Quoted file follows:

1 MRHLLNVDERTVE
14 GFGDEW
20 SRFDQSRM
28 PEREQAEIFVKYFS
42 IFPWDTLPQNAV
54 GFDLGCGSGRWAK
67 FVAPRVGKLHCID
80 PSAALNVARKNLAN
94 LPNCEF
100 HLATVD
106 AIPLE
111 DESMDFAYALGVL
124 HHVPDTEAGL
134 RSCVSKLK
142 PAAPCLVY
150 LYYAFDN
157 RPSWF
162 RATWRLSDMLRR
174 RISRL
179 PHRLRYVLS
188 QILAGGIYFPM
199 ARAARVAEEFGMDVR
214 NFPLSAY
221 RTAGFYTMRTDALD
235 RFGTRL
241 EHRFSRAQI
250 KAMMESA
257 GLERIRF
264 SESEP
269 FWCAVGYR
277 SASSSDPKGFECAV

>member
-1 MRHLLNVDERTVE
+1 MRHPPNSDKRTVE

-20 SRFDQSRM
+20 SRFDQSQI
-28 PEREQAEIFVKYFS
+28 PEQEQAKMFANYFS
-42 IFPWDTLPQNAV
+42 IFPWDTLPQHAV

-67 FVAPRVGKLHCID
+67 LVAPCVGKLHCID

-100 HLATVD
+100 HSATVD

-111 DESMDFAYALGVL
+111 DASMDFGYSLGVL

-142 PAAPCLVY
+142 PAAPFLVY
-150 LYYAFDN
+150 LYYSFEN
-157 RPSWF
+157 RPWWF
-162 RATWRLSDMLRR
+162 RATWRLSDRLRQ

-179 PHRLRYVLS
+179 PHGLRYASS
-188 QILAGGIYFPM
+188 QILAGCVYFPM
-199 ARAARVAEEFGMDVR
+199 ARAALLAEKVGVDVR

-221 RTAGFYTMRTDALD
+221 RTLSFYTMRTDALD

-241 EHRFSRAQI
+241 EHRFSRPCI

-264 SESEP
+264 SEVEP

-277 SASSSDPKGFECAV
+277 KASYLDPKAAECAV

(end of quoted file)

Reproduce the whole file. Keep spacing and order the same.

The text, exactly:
1 MRHLLNVDERTVE
14 GFGDEW
20 SRFDQSRM
28 PEREQAEIFVKYFS
42 IFPWDTLPQNAV
54 GFDLGCGSGRWAK
67 FVAPRVGKLHCID
80 PSAALNVARKNLAN
94 LPNCEF
100 HLATVD
106 AIPLE
111 DESMDFAYALGVL
124 HHVPDTEAGL
134 RSCVSKLK
142 PAAPCLVY
150 LYYAFDN
157 RPSWF
162 RATWRLSDMLRR
174 RISRL
179 PHRLRYVLS
188 QILAGGIYFPM
199 ARAARVAEEFGMDVR
214 NFPLSAY
221 RTAGFYTMRTDALD
235 RFGTRL
241 EHRFSRAQI
250 KAMMESA
257 GLERIRF
264 SESEP
269 FWCAVGYR
277 SASSSDPKGFECAV

>member
-1 MRHLLNVDERTVE
+1 MRHPPNSDKRTVE

-20 SRFDQSRM
+20 SRFDQSQI
-28 PEREQAEIFVKYFS
+28 PEQEQAKMFANYFS
-42 IFPWDTLPQNAV
+42 IFPWDTLPQHAV

-67 FVAPRVGKLHCID
+67 LVAPCVGKLHCID

-100 HLATVD
+100 HSATVD

-111 DESMDFAYALGVL
+111 DASMDFGYSLGVL

-142 PAAPCLVY
+142 PAAPFLVY
-150 LYYAFDN
+150 LYYSFEN
-157 RPSWF
+157 RPWWF
-162 RATWRLSDMLRR
+162 RATWRLSDRLRQ

-179 PHRLRYVLS
+179 PHGLRYASS
-188 QILAGGIYFPM
+188 QILAGCVYFPM
-199 ARAARVAEEFGMDVR
+199 ARAALLAEKVGVDVR

-221 RTAGFYTMRTDALD
+221 RTLSFYTMRTDALD

-241 EHRFSRAQI
+241 EHRFSRPCI

-264 SESEP
+264 SEVEP

-277 SASSSDPKGFECAV
+277 KASYLDPKAAECAV